Last year Naomi Campbell brained her maid with a phone, "Devil" had made Prada a household word--and not a good one--and the press was more enchanted with Angelina's contractions in Namibia.
Last year the press platform at the Fendi show in Milan collapsed and an irate press walked out.
This year the press waited two hours for Marc Jacob's show only to find the clothes still didn't look ready.
Last year celebrities were sparse with only Mary J. Blige, Snoop Dog, Elton John, Jennifer Lopez, Kate Hudson and Kate Moss--in the form of a hologram projected on the wall--making appearances.
Of course it's no secret that the fashion industry's doddering doyens are out of touch.
But it doesn't help that they are still pushing the exhumed provenance known as fur.
They say that "fur is cruel but Spandex is just inconsiderate." But one look at this year's designs shows that fur can be inconsiderate too.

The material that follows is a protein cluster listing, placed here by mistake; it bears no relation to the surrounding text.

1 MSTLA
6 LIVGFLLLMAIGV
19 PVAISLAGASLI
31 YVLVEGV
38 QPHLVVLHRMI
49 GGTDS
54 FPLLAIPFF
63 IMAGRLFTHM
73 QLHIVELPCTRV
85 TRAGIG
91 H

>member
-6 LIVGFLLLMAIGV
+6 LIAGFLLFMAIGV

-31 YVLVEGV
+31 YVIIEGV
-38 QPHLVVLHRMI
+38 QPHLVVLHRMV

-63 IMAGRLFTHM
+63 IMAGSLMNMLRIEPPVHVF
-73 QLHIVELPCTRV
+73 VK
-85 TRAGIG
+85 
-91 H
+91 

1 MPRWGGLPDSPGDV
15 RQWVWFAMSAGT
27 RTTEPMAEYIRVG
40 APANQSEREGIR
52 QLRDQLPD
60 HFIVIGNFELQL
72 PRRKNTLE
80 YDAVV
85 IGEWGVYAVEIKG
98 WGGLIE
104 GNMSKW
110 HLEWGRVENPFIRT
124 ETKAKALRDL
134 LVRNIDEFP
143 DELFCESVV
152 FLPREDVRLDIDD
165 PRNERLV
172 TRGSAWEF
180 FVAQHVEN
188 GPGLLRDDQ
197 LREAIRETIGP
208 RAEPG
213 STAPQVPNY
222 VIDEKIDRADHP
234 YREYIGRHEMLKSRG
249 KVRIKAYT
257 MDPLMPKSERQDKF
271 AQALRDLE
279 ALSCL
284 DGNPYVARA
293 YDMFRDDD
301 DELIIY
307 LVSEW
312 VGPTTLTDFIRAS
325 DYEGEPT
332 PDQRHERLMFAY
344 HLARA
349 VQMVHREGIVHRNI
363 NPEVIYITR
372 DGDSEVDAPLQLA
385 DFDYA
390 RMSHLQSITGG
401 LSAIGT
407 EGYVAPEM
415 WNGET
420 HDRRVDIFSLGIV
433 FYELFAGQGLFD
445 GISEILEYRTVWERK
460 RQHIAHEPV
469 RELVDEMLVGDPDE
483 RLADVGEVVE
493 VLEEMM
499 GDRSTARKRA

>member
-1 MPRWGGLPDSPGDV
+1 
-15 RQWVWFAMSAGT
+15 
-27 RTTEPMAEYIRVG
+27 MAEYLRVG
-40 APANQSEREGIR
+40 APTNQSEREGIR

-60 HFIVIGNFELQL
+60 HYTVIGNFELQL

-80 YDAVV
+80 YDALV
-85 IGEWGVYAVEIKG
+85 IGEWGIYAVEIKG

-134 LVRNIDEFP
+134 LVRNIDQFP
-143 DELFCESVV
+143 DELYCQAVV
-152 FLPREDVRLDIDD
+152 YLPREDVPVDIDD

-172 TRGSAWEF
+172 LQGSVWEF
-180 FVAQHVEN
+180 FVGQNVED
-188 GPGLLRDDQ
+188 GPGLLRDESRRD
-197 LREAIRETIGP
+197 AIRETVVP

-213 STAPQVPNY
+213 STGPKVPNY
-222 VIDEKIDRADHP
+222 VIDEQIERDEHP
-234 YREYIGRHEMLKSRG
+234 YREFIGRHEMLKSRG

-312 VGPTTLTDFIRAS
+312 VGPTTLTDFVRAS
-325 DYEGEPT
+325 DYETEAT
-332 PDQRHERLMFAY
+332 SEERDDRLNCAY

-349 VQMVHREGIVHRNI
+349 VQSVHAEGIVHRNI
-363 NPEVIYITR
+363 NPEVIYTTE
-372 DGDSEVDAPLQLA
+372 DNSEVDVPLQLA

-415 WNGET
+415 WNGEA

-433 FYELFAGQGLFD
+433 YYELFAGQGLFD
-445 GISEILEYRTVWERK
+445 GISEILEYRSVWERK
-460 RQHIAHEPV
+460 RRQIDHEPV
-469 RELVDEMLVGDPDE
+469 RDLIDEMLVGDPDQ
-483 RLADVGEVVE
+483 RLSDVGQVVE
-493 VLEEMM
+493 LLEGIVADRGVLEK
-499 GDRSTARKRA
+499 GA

In response to the criticism that fur make women look fat, belted fur coats are abundant--pun intended--offering the svelte allure of grandpa's bathrobe.
Artificial colors are back--"misty rose" minks, neon blue foxes, coral rabbits--reminiscent of the years in the nineties when furriers dyed the coats to make them look fake so their wearers could pass unnoticed before animal lovers on the street.
Like last year, any surface that can be adorned with fur from a collar to a lining to the cuff of Ugg-like boots is, the better to keep Chinese fur farms boiling dogs--labeled "fox," "rabbit," and "Asian wolf" on tags in US stores: beware--and other animals alive.
And while Prada--which works in PONY and SEAL: think about that!--and Burberry Prorsum aren't pushing the fur top/cloth bottom coats seen last year (one actually had a tail) cuts like JP Gaultier's "tartan coat" and a Bisang red fox poncho being pushed by Saks Fifth Avenue are just as Paul Bunyan.
Despite a rough year of "mislabeled" furs from China, the fur industry continues to argue it just answers demand for its product. (see dogfighting; heroin)
It contends people wear fur for warmth not ostentation and that fakes run a distant second in looks and "breathability." (The industry also calls fur a "fabric." Can someone give these people a biology lesson?)